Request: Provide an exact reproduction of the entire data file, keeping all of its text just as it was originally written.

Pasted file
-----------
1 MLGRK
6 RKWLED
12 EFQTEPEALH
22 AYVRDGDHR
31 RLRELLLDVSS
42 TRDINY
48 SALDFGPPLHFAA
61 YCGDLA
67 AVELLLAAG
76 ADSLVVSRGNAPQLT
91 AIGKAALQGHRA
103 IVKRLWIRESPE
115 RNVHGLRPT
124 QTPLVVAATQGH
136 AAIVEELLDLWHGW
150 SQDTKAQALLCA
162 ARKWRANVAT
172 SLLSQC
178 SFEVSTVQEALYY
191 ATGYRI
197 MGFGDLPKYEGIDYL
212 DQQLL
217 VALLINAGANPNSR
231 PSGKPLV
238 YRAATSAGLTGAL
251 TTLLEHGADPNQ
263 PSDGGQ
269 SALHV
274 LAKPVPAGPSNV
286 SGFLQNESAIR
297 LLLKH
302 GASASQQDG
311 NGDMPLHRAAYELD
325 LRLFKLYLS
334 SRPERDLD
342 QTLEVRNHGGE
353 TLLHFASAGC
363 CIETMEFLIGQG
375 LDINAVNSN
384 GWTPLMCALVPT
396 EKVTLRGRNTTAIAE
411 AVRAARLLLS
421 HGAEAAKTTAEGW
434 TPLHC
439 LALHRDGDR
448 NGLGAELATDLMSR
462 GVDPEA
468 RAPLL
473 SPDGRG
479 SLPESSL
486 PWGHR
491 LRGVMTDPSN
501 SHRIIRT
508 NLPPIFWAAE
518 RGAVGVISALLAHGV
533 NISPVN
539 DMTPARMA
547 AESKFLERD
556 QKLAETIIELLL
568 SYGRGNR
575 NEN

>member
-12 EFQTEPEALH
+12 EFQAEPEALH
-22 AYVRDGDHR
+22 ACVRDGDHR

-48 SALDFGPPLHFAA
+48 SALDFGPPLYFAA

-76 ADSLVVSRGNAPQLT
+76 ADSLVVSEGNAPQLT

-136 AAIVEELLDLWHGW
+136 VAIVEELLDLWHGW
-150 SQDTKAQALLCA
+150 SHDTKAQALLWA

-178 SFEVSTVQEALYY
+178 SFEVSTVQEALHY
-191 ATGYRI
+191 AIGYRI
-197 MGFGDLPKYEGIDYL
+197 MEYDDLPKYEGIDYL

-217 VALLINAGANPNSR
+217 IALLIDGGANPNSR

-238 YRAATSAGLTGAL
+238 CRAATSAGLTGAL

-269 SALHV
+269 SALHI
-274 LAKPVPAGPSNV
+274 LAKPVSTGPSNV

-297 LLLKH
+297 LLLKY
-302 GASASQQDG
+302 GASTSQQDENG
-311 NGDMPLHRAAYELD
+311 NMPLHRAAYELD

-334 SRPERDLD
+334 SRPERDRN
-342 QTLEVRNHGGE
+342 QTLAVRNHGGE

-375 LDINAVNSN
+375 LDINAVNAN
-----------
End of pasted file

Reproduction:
1 MLGRK
6 RKWLED
12 EFQTEPEALH
22 AYVRDGDHR
31 RLRELLLDVSS
42 TRDINY
48 SALDFGPPLHFAA
61 YCGDLA
67 AVELLLAAG
76 ADSLVVSRGNAPQLT
91 AIGKAALQGHRA
103 IVKRLWIRESPE
115 RNVHGLRPT
124 QTPLVVAATQGH
136 AAIVEELLDLWHGW
150 SQDTKAQALLCA
162 ARKWRANVAT
172 SLLSQC
178 SFEVSTVQEALYY
191 ATGYRI
197 MGFGDLPKYEGIDYL
212 DQQLL
217 VALLINAGANPNSR
231 PSGKPLV
238 YRAATSAGLTGAL
251 TTLLEHGADPNQ
263 PSDGGQ
269 SALHV
274 LAKPVPAGPSNV
286 SGFLQNESAIR
297 LLLKH
302 GASASQQDG
311 NGDMPLHRAAYELD
325 LRLFKLYLS
334 SRPERDLD
342 QTLEVRNHGGE
353 TLLHFASAGC
363 CIETMEFLIGQG
375 LDINAVNSN
384 GWTPLMCALVPT
396 EKVTLRGRNTTAIAE
411 AVRAARLLLS
421 HGAEAAKTTAEGW
434 TPLHC
439 LALHRDGDR
448 NGLGAELATDLMSR
462 GVDPEA
468 RAPLL
473 SPDGRG
479 SLPESSL
486 PWGHR
491 LRGVMTDPSN
501 SHRIIRT
508 NLPPIFWAAE
518 RGAVGVISALLAHGV
533 NISPVN
539 DMTPARMA
547 AESKFLERD
556 QKLAETIIELLL
568 SYGRGNR
575 NEN

>member
-12 EFQTEPEALH
+12 EFQAEPEALH
-22 AYVRDGDHR
+22 ACVRDGDHR

-48 SALDFGPPLHFAA
+48 SALDFGPPLYFAA

-76 ADSLVVSRGNAPQLT
+76 ADSLVVSEGNAPQLT

-136 AAIVEELLDLWHGW
+136 VAIVEELLDLWHGW
-150 SQDTKAQALLCA
+150 SHDTKAQALLWA

-178 SFEVSTVQEALYY
+178 SFEVSTVQEALHY
-191 ATGYRI
+191 AIGYRI
-197 MGFGDLPKYEGIDYL
+197 MEYDDLPKYEGIDYL

-217 VALLINAGANPNSR
+217 IALLIDGGANPNSR

-238 YRAATSAGLTGAL
+238 CRAATSAGLTGAL

-269 SALHV
+269 SALHI
-274 LAKPVPAGPSNV
+274 LAKPVSTGPSNV

-297 LLLKH
+297 LLLKY
-302 GASASQQDG
+302 GASTSQQDENG
-311 NGDMPLHRAAYELD
+311 NMPLHRAAYELD

-334 SRPERDLD
+334 SRPERDRN
-342 QTLEVRNHGGE
+342 QTLAVRNHGGE

-375 LDINAVNSN
+375 LDINAVNAN